After earning a degree in sociology from La Salle in 1964, Kennedy returned to Stamford for good, taking a job as a sports reporter at The Advocate (he pronounces the final syllable with a long ‘a’). His father, J. Walter Kennedy, had just finished a term as Stamford mayor, and was launching a twelve-year run as NBA commissioner.
Bob himself would work at the paper for four decades, retiring as its sports editor in 2007—earning induction the following year to the FCIAC Hall of Fame and serving as grand marshal for the Stamford St. Patrick’s Day Parade. By then he’d amassed thirty years of Babe Ruth Baseball coaching, including five teams that went to the league’s World Series. He now serves on a committee of the Stamford Old Timers Athletic Association.
Today, Bob daily drops into the Belltown Superette for his coffee and lottery tickets and is a regular at Mario the Baker (regular cheese pizza please), Colony Grill (same) and especially Pellicci’s, where he gets the penne with Bolognese sauce.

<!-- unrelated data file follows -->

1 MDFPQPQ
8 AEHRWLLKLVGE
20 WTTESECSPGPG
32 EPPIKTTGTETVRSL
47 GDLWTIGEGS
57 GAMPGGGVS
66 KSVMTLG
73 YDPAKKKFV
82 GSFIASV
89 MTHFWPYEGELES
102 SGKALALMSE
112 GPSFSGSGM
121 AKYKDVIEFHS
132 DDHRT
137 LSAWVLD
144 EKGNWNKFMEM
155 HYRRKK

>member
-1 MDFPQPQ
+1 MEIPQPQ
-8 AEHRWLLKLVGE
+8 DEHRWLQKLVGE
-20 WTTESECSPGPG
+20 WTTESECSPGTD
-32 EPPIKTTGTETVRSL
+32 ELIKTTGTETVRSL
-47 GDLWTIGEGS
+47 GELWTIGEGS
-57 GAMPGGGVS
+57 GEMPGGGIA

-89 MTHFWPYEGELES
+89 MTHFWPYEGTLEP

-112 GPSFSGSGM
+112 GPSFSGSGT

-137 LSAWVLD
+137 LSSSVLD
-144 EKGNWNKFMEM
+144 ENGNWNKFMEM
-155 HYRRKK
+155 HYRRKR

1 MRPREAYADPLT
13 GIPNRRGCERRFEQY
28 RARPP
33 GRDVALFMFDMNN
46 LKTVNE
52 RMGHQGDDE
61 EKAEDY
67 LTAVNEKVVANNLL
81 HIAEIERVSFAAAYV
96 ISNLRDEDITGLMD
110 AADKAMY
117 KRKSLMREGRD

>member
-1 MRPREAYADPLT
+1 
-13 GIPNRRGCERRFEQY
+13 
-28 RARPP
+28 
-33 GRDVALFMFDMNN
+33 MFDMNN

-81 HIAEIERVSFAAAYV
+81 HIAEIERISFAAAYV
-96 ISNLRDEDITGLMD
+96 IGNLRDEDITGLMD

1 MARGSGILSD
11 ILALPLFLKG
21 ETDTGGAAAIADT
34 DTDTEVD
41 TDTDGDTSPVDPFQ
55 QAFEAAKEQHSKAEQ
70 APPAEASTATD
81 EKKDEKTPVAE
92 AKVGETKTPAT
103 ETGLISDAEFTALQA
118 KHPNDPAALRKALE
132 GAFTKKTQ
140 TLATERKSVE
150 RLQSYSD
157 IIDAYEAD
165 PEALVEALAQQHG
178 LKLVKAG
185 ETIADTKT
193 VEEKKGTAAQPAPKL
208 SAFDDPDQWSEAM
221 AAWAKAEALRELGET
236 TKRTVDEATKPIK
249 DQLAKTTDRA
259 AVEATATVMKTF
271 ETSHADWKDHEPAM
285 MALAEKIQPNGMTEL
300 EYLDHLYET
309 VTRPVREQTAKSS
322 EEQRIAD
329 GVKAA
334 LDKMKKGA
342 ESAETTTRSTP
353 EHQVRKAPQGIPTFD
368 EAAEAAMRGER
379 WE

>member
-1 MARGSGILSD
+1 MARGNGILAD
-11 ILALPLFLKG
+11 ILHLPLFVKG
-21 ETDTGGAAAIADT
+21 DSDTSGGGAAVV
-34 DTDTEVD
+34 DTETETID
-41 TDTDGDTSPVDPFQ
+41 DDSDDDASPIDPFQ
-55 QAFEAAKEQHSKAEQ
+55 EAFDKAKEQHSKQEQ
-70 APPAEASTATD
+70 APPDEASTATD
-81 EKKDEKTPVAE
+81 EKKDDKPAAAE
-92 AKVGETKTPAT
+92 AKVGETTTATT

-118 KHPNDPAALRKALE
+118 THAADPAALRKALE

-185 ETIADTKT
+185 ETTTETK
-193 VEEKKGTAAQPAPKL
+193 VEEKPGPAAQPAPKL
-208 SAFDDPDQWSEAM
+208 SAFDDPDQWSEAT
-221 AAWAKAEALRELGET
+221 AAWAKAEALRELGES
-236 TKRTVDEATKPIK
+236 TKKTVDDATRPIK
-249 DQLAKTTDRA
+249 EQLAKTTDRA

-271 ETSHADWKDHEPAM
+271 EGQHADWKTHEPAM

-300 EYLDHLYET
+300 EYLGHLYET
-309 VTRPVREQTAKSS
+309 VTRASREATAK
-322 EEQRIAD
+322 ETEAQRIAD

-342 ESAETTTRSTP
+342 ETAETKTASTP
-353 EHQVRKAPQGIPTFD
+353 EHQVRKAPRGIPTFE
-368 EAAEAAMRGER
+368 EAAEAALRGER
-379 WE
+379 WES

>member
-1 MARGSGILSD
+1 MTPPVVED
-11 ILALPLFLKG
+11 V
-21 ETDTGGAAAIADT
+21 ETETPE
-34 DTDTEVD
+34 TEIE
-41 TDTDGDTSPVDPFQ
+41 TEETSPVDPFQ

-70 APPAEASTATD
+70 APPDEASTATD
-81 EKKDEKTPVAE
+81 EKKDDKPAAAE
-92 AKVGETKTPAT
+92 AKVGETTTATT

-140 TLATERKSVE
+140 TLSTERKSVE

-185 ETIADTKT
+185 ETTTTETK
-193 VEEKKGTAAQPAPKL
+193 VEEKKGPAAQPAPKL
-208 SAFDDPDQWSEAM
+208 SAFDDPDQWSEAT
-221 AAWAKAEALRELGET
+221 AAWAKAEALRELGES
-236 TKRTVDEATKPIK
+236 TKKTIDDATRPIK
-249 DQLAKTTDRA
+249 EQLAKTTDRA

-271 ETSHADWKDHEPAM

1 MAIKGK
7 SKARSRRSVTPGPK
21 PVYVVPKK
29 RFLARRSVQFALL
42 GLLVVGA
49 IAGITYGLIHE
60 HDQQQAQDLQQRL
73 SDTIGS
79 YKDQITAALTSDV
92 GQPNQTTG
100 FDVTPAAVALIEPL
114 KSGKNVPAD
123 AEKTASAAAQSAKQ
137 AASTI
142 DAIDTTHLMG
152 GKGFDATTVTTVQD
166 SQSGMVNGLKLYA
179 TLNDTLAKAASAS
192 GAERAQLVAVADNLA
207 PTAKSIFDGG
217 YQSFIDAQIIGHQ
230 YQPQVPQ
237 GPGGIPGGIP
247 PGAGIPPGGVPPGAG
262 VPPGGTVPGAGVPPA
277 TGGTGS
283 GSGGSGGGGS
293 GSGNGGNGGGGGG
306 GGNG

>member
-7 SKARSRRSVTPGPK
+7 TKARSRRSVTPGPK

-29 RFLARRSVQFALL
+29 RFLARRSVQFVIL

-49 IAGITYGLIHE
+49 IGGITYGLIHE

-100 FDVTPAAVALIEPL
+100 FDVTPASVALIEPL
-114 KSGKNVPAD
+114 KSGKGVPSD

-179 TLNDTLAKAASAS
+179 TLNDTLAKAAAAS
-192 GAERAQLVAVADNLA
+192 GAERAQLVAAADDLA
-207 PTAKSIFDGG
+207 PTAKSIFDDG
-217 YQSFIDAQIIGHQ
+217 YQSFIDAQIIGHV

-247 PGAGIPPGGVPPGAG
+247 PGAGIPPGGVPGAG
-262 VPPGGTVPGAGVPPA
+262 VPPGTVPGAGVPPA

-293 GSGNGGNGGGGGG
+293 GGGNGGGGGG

He drives there in a Ford—Bob says he’s been leasing Fords from the Stamford Ford Lincoln dealer for forty years. “I’m not sure how I started that, but it’s funny: the guy I see there, Tommy Zvon, his mother used to be my babysitter,” Bob says.
Stamford ties run deep for Bob—and he’s passed some of that along to his kids. He and Bartan have a son in Bridgeport, a daughter in Atlanta (with five children), and twin sons P. J. and Chris, who respectively live in Stamford and New Canaan. P. J. has two kids that Bob says he and Bartan see regularly.
Some day those kids may accompany their grandfather to one Stamford landmark—Boyle Stadium—that has stood the test of time, and which Bob came to know well in his time as sports editor. “When we grew up, there was only Stamford football,” Bob recalls. “We would walk up to watch the games. It was the thing to do on a Saturday and everybody in Stamford would be there.”
Stamford Center for the Arts